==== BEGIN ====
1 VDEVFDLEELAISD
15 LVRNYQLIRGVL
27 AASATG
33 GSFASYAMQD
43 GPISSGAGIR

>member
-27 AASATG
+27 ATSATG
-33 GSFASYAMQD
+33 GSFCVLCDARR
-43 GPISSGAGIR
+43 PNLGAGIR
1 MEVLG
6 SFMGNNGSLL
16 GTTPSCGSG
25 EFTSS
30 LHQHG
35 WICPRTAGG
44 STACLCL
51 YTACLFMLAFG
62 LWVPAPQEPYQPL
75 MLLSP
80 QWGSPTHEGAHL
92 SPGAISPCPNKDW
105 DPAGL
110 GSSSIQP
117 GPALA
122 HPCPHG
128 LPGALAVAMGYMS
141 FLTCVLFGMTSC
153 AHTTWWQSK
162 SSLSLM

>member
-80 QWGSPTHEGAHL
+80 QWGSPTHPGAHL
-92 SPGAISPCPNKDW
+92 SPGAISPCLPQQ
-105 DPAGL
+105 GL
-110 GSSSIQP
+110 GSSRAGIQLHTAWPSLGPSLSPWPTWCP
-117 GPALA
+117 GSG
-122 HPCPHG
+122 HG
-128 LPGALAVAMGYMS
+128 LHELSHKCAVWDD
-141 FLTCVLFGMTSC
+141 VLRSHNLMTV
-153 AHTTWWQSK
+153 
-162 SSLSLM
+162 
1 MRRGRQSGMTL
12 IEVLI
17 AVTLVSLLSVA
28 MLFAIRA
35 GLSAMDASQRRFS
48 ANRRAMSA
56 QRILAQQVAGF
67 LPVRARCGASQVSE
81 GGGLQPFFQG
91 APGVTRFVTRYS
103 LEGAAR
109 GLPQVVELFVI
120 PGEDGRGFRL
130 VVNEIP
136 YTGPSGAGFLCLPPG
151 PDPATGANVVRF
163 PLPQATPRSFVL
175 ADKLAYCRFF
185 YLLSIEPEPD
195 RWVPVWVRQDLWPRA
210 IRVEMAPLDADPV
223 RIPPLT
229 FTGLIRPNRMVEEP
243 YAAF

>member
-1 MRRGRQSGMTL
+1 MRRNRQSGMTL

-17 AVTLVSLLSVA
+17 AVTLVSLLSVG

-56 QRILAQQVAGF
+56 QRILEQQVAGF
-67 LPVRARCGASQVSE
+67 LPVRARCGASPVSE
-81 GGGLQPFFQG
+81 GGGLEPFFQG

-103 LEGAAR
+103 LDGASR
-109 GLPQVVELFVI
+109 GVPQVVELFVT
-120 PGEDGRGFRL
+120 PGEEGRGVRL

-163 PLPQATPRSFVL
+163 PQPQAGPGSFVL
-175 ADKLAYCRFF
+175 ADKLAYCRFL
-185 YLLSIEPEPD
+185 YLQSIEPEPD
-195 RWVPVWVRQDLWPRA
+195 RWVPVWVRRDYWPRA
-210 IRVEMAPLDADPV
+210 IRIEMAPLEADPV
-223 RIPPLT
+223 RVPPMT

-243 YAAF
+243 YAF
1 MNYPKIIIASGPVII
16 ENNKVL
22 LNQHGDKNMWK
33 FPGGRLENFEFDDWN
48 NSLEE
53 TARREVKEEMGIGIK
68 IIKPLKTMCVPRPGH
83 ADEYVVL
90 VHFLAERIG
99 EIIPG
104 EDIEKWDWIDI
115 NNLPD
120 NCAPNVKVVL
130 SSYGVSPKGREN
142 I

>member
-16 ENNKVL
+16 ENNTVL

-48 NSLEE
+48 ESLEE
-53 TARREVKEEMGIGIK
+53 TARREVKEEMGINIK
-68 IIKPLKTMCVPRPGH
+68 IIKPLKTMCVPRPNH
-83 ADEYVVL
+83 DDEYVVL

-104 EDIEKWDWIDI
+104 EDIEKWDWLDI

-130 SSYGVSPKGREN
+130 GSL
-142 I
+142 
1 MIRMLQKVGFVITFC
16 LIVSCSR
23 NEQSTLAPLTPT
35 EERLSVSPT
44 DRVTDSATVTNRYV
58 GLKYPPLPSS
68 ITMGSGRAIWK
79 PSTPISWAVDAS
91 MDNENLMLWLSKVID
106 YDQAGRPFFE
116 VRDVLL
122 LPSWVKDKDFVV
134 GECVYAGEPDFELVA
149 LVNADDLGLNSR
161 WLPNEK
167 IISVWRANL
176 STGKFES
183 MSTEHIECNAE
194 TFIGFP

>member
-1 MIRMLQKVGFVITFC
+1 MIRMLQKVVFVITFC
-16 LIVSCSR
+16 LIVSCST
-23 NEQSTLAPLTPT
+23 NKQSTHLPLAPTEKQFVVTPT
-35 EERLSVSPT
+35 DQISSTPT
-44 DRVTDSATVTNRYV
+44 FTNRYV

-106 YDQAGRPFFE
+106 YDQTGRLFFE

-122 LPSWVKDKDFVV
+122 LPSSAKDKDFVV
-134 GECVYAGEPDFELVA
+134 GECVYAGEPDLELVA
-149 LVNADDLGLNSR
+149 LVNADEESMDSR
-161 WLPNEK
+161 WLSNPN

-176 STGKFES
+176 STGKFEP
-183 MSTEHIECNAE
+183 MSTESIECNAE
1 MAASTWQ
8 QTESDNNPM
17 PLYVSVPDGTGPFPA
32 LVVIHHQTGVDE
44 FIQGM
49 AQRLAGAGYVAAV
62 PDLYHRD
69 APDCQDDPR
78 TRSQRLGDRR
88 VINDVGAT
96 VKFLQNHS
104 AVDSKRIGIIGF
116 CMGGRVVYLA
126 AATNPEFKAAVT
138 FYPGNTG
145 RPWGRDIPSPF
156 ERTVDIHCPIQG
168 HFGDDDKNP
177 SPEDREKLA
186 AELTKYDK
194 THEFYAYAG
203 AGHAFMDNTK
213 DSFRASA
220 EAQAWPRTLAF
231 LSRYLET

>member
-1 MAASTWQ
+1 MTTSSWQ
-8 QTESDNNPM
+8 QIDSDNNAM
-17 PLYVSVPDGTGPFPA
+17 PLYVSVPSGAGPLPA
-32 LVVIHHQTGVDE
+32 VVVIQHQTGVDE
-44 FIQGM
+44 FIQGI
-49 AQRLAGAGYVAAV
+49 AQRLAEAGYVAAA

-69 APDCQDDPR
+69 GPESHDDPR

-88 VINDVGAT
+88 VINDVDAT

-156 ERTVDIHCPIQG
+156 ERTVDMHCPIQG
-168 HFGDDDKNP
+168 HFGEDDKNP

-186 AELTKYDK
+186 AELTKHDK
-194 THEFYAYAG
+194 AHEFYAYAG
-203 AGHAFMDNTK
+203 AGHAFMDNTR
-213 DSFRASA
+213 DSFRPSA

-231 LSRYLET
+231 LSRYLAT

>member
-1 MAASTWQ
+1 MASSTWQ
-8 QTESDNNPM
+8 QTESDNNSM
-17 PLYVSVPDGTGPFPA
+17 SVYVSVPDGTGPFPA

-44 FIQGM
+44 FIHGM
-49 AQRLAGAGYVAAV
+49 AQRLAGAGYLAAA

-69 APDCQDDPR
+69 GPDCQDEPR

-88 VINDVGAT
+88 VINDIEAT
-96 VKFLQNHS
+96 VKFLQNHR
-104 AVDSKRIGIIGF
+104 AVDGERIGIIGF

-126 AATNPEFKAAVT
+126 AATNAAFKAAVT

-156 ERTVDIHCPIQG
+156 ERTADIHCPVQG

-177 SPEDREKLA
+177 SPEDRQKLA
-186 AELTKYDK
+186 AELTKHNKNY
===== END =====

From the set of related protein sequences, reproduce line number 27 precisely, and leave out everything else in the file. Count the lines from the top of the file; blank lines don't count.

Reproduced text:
117 GPALA